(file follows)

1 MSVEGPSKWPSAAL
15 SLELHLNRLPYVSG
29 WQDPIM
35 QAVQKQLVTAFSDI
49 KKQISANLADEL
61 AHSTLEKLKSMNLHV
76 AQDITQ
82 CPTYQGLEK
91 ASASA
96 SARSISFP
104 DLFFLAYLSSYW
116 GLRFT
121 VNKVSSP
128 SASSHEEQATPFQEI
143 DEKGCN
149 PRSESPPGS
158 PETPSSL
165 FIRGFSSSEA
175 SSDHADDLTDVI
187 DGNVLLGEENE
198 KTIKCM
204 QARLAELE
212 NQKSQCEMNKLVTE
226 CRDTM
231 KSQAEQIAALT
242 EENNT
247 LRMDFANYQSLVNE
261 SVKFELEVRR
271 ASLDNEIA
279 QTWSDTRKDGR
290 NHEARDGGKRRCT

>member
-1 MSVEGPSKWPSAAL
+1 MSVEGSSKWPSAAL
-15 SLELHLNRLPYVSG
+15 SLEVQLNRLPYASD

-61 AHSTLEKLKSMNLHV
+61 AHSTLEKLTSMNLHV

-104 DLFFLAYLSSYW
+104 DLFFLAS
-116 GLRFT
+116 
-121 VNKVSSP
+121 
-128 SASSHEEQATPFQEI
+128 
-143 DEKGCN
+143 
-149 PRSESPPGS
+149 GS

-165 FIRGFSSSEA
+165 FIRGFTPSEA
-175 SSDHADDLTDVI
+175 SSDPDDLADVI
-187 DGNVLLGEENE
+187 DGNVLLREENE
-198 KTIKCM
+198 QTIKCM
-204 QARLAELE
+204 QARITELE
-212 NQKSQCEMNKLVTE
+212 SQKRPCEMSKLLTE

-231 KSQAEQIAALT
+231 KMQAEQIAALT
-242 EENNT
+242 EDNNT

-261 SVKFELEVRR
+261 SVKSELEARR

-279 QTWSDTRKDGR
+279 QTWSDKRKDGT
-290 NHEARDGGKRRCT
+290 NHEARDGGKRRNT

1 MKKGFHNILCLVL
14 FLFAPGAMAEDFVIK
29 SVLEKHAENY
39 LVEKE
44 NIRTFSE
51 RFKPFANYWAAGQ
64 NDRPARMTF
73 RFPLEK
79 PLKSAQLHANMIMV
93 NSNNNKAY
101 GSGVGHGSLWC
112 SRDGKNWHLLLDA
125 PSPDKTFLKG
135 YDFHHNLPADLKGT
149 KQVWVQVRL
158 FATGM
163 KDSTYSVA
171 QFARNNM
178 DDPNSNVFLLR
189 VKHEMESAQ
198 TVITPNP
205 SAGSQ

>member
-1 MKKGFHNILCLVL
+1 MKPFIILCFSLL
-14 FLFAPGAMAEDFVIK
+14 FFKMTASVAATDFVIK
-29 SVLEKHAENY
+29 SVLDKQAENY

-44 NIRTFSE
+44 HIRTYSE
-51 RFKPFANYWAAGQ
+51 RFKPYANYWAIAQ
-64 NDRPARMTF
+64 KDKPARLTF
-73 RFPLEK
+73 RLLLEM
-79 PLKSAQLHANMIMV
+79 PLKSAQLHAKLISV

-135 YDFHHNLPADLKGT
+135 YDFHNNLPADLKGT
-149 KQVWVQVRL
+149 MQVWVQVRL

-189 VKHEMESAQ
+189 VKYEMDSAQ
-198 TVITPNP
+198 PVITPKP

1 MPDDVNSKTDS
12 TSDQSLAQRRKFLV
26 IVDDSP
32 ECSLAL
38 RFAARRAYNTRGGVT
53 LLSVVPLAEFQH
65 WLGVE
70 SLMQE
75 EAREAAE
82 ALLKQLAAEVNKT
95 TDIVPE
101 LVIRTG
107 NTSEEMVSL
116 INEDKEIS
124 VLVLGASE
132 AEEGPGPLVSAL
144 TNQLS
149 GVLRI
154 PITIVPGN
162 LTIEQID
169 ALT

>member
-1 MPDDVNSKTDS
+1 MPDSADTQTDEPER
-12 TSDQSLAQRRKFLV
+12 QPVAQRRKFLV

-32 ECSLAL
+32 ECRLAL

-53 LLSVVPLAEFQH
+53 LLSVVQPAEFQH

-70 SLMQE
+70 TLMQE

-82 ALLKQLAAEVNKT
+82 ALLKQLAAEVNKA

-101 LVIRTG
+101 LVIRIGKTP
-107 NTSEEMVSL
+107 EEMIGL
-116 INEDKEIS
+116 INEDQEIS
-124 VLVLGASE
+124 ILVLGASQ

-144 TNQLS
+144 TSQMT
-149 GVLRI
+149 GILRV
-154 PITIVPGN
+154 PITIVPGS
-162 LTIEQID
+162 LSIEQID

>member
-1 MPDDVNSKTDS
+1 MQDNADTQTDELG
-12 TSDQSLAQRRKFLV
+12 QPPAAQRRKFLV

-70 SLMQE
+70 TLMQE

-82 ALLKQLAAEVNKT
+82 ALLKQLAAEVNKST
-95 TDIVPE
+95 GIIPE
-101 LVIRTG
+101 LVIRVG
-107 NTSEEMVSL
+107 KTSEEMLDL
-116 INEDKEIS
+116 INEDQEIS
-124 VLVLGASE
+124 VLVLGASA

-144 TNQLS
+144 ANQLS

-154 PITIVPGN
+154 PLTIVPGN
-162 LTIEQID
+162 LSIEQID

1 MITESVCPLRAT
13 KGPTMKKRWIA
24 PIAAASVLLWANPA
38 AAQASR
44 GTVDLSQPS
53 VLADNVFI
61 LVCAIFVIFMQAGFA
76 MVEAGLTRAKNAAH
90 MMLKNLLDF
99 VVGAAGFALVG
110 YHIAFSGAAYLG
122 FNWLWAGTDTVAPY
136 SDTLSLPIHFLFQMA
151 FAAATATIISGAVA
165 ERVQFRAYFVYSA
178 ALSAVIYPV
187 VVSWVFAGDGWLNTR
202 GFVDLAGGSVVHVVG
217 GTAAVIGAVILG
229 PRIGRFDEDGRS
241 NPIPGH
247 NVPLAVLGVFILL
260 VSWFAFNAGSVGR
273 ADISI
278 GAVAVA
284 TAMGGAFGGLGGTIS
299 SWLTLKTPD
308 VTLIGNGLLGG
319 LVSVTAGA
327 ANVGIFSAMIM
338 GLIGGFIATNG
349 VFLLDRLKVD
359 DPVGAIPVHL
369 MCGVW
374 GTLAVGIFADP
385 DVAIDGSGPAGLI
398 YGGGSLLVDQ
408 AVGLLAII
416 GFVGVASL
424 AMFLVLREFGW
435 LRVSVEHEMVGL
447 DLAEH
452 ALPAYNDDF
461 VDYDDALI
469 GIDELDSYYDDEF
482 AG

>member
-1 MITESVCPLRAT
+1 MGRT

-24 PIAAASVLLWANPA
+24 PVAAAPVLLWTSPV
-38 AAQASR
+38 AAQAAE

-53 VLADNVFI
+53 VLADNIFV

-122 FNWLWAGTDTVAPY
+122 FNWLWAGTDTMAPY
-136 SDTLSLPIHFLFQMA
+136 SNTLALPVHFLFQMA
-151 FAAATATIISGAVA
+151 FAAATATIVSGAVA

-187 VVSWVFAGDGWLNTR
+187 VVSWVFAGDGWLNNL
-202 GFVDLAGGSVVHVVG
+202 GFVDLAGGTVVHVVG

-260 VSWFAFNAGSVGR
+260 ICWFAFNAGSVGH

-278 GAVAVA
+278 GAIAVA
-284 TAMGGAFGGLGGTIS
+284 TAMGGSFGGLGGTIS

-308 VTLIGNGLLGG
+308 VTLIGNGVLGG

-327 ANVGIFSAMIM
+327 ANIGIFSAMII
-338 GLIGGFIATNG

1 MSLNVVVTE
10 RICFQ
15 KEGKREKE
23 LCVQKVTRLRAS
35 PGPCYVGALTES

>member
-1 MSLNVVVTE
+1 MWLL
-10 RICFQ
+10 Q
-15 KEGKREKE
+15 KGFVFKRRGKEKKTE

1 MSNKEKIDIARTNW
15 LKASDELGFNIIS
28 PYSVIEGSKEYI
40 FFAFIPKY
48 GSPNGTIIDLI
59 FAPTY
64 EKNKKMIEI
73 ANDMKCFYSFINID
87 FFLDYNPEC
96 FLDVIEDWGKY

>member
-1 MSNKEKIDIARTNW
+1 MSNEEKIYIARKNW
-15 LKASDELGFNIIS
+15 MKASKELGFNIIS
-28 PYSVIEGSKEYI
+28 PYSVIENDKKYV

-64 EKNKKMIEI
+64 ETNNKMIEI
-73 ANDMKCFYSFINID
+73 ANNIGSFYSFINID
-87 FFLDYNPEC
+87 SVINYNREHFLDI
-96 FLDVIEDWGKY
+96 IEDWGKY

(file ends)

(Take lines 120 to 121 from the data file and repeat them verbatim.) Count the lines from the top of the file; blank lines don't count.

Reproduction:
1 MPDDVNSKTDS
12 TSDQSLAQRRKFLV